Especially in our “Christian World” where turning the other check doesn’t quite cut it, and we can envision Jesus standing with the mob, club in his hand, wanting to beat some foreign looking prisoner to death because someone said he sympathized with “those terrorists.”

Vengeance is justified when it belongs to us, I guess. In movies and in everyday life.

I’m glad we got bin Laden. He was guilty of murder. I just wish we did it with justice rather than hate!

(Ray Hanania is an awarding columnist. Reach him athttp://www.TheMediaOasis.com.)  — City & Suburban News-Herald

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Ray Hanania

Ray Hanania

Ray Hanania is an award winning political and humor columnist who analyzes American and Middle East politics, and life in general. He is an author of several books.

"I write about three topics, the Middle East, politics and life in general. I often take my life experiences and offer them in an entertaining way to readers, and I take on the toughest topics like the Israel-Palestine conflict and don't pull any punches about what I feel is fair. But, my priority is always about writing the good story."

Hanania covered Chicago Politics and Chicago City Hall from 1976 through 1992. Hanania began writing in 1975 when he published The Middle Eastern Voice newspaper in Chicago (1975-1977). He later published “The National Arab American Times” newspaper which was distributed through 12,500 Middle East food stores in 48 American States (2004-2007).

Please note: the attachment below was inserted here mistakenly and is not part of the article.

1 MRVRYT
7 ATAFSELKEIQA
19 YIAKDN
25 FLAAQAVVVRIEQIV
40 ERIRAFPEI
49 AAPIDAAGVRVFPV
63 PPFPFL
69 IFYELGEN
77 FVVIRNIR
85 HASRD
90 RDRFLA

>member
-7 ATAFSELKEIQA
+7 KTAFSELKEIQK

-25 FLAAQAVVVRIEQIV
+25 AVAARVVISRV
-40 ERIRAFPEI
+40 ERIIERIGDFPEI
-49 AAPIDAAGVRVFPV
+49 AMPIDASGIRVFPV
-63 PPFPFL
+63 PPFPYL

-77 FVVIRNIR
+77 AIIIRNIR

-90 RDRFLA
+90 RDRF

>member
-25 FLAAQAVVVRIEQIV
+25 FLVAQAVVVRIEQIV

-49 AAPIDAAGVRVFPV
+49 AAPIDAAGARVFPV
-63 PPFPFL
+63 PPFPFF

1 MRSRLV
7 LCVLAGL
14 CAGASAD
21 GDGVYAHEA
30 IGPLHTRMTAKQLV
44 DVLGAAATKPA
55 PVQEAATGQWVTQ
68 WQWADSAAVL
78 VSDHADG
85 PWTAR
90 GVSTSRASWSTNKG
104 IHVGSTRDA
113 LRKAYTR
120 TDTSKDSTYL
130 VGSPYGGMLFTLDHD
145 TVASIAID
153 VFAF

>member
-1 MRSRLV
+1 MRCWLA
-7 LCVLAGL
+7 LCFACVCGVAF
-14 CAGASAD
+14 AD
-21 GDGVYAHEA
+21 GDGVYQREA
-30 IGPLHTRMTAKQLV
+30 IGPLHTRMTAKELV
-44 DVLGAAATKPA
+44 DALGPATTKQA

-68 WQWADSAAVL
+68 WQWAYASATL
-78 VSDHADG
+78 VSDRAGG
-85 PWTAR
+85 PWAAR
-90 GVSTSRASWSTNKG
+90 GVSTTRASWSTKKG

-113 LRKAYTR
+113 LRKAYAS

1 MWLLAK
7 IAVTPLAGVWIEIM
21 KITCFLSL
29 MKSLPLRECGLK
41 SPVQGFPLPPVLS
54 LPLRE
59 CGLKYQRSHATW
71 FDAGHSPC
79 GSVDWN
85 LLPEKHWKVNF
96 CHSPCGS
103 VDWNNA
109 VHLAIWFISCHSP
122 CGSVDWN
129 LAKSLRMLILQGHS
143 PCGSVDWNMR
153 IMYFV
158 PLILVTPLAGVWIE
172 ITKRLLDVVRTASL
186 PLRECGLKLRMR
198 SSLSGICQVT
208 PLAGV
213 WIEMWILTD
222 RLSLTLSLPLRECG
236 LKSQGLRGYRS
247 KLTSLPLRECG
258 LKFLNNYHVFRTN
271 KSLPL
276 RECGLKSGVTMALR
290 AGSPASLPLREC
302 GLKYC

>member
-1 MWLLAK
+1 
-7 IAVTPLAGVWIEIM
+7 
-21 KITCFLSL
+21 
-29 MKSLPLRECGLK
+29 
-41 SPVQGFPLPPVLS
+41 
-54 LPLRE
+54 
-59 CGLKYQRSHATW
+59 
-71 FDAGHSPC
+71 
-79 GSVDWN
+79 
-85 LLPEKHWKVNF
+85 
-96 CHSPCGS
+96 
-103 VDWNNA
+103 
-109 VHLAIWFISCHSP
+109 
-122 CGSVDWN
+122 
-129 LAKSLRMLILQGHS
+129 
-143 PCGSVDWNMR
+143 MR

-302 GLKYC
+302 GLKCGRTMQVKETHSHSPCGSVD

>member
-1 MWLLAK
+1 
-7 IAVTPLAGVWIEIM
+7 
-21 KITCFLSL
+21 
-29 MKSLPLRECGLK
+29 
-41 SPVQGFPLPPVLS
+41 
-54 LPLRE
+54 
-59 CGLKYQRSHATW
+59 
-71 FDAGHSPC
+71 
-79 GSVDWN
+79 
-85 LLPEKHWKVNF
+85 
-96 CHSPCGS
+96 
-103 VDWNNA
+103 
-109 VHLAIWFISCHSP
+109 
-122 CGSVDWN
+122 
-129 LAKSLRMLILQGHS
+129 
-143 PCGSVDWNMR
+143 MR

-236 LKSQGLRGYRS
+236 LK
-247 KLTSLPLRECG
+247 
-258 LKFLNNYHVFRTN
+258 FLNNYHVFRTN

Hanania writes weekly columns on Middle East and American Arab issues for the Arab News in Saudi Arabia at www.ArabNews.com, and at www.TheArabDailyNews.com, www.TheDailyHookah.com and at SuburbanChicagoland.com. He has also published weekly columns in the Jerusalem Post newspaper, YNetNews.com, Newsday Newspaper in New York, the Orlando Sentinel Newspapers, and the Arlington Heights Daily Herald.

Palestinian, American Arab and Christian, Hanania’s parents originate from Jerusalem and Bethlehem.

Hanania is the recipient of four (4) Chicago Headline Club “Peter Lisagor Awards” for Column writing. In November 2006, he was named “Best Ethnic American Columnist” by the New American Media. In 2009, Hanania received the prestigious Sigma Delta Chi Award for Writing from the Society of Professional Journalists. He is the recipient of the MT Mehdi Courage in Journalism Award. He was honored for his writing skills with two (2) Chicago Stick-o-Type awards from the Chicago Newspaper Guild. In 1990, Hanania was nominated by the Chicago Sun-Times editors for a Pulitzer Prize for his four-part series on the Palestinian Intifada.

His writings have also been honored by two national Awards from ADC for his writing, and from the National Arab American Journalists Association.

The managing editor of Suburban Chicagoland Online News website www.SuburbanChicagoland.com, Hanania's columns also appear in the Southwest News Newspaper Group of 8 newspapers.

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His Facebook Page is Facebook.com/rghanania

Visit this link to read Ray's column archive at the ArabNews,com ArabNews.com/taxonomy/term/10906
Ray Hanania